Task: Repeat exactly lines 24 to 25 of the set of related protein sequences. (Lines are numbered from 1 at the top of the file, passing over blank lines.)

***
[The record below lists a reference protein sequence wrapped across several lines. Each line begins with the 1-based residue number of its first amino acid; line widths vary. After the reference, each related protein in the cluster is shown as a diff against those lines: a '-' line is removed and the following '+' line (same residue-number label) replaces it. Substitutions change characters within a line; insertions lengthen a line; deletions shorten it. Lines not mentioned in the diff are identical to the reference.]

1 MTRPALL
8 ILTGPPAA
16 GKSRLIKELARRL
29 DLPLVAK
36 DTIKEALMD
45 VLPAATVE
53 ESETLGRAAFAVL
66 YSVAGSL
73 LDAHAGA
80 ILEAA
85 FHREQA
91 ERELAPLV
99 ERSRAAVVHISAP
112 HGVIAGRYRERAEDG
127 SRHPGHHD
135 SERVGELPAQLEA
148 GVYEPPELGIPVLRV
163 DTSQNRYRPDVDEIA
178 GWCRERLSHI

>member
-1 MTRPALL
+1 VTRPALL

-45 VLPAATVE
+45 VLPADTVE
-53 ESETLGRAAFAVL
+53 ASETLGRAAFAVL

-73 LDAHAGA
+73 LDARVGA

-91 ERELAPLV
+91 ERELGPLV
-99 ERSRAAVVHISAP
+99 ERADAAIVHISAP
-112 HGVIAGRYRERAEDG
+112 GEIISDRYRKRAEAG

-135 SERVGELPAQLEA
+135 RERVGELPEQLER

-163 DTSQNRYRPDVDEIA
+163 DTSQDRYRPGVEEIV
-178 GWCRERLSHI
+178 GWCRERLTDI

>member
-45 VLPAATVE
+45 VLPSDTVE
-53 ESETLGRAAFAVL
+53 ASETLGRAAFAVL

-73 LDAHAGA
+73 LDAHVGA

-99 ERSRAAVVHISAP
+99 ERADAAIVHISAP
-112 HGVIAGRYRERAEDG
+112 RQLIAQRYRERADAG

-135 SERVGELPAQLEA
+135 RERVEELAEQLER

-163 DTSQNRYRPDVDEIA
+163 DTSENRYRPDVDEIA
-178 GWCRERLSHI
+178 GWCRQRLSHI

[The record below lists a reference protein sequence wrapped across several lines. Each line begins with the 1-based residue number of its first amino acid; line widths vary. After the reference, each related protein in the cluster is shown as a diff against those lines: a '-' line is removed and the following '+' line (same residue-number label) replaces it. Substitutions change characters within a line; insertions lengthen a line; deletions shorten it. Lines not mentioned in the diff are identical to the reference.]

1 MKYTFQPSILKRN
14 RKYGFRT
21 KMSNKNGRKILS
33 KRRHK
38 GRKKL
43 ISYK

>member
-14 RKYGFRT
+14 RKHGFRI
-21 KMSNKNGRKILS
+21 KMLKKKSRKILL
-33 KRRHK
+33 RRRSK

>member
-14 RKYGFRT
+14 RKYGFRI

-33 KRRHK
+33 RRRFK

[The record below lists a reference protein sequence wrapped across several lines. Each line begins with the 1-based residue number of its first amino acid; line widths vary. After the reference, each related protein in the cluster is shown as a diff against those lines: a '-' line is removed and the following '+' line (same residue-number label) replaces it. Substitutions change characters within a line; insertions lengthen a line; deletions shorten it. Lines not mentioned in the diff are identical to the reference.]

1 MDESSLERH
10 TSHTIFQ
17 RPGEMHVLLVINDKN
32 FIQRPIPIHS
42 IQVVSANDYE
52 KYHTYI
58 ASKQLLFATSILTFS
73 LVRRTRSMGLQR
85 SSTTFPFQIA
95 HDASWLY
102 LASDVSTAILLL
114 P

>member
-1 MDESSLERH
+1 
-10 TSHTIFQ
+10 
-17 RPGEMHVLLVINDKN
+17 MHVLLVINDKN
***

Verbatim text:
-45 VLPAATVE
+45 VLPADTVE